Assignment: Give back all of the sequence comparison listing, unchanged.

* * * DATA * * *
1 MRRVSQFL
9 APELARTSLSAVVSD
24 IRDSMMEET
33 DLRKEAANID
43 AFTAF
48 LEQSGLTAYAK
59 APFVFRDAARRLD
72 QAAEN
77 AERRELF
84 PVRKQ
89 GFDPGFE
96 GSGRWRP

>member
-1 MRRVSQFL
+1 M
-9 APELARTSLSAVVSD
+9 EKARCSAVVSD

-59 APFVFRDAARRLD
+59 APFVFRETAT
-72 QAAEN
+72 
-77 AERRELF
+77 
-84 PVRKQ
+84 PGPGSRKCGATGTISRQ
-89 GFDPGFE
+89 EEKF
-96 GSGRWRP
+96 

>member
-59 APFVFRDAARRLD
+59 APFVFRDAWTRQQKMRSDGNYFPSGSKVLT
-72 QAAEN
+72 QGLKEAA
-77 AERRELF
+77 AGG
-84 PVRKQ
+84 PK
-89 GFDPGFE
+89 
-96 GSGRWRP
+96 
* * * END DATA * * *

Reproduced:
1 MRRVSQFL
9 APELARTSLSAVVSD
24 IRDSMMEET
33 DLRKEAANID
43 AFTAF
48 LEQSGLTAYAK
59 APFVFRDAARRLD
72 QAAEN
77 AERRELF
84 PVRKQ
89 GFDPGFE
96 GSGRWRP

>member
-1 MRRVSQFL
+1 M
-9 APELARTSLSAVVSD
+9 EKARCSAVVSD

-59 APFVFRDAARRLD
+59 APFVFRETAT
-72 QAAEN
+72 
-77 AERRELF
+77 
-84 PVRKQ
+84 PGPGSRKCGATGTISRQ
-89 GFDPGFE
+89 EEKF
-96 GSGRWRP
+96 

>member
-59 APFVFRDAARRLD
+59 APFVFRDAWTRQQKMRSDGNYFPSGSKVLT
-72 QAAEN
+72 QGLKEAA
-77 AERRELF
+77 AGG
-84 PVRKQ
+84 PK
-89 GFDPGFE
+89 
-96 GSGRWRP
+96 